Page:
Friday, June 23, 2017

If You’re White and Have Opinions, You’re Now Guilty of ‘Whitesplaining’

HeatStreet ^ | 6/22/2017 

“Mansplaining” was so 2016. Half way through 2017, the Huffington Post is peddling a new complaint to add to the American lexicon:

“Whitesplaining.”

HuffPo’s “social justice blogger,” Jade Greear, explains this new offense.
“Have you ever had an experience where someone is explaining to you, in a patronizing way, something you actually already know quite a lot about?” she asks. “Possibly about your own life experiences as an African American or Latino? That is whitesplaining—to explain or comment on something in a condescending, overconfident, and often inaccurate or oversimplified manner, from the perspective of the group one identifies with, thereby clearly exhibiting their own bias.” Greear says that while “whitesplaining” can be well-intentioned, it is inherently subjective. It perpetuates racism, she argues, precisely because “racism is not subjective.”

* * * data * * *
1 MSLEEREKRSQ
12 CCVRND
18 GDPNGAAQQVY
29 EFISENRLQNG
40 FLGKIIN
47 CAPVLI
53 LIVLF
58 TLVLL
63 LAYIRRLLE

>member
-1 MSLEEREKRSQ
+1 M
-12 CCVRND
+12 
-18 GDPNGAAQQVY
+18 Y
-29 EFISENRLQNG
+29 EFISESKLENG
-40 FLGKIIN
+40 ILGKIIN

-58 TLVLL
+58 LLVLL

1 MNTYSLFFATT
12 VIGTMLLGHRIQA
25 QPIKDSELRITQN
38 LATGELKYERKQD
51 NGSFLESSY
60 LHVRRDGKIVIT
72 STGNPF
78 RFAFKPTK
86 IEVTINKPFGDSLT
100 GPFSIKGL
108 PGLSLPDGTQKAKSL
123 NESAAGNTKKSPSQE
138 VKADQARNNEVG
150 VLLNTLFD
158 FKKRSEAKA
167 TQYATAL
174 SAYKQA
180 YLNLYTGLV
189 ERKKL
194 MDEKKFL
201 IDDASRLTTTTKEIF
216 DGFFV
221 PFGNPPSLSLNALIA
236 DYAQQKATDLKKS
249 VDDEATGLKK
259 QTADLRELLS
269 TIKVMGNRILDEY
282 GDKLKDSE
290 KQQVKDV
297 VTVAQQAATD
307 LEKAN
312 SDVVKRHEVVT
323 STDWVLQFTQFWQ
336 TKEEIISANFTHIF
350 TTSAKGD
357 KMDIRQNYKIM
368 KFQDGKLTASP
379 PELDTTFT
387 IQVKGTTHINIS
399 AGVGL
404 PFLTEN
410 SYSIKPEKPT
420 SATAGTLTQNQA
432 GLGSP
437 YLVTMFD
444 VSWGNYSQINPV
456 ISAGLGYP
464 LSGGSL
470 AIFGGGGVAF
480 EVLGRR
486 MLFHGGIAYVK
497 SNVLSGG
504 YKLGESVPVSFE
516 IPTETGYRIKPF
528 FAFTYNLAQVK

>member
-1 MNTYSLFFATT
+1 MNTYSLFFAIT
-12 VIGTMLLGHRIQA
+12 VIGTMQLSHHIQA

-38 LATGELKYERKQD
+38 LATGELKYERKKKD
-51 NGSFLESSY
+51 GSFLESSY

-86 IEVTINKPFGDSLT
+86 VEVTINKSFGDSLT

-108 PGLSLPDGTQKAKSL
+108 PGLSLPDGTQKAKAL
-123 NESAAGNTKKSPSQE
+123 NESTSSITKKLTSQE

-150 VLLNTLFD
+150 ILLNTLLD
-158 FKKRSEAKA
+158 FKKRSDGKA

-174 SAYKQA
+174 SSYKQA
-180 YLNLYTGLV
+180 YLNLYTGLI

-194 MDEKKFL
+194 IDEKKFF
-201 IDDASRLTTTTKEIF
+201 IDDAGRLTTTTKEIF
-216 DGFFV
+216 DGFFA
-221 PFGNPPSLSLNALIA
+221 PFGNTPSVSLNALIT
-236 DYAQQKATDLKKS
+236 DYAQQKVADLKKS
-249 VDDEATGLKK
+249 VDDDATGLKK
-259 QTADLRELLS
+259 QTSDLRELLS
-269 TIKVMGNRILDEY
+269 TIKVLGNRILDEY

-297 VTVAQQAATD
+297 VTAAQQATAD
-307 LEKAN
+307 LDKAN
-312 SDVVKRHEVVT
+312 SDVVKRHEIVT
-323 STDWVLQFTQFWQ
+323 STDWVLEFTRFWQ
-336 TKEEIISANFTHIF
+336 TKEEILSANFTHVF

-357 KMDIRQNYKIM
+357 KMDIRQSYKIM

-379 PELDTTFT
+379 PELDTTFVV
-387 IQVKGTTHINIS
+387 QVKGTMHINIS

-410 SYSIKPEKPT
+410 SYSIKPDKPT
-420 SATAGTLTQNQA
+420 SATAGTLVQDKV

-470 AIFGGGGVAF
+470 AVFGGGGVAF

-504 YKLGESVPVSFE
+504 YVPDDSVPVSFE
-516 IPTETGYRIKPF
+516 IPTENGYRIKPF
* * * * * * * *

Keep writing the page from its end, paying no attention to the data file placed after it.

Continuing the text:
“My life experiences and oppression—my truth as a 19-year-old black woman—cannot be invalidated because of the inability of someone with privilege to see it,” she writes.
Greear cites a few examples of “whitesplaining,” referencing issues where she apparently feels white people have no right to weigh in. It was “not only condescending [but] particularly harmful,” she says, when TV hosts weighed in on Colin Kaepernick’s protests, or when “self-professed political pundits whitesplain[ed] why blacks should have voted for Trump.” She adds: “Whitesplaining perpetuates white privilege, which fuels racism and only serves to erode the progress we have made in the fight for racial equality in America.”
By that line of reasoning, any dispute with Greear’s opinions, which are rooted in her impenetrable personal experience, are not only illegitimate; they’re actually racist. Instead of civil discourse, she demands deference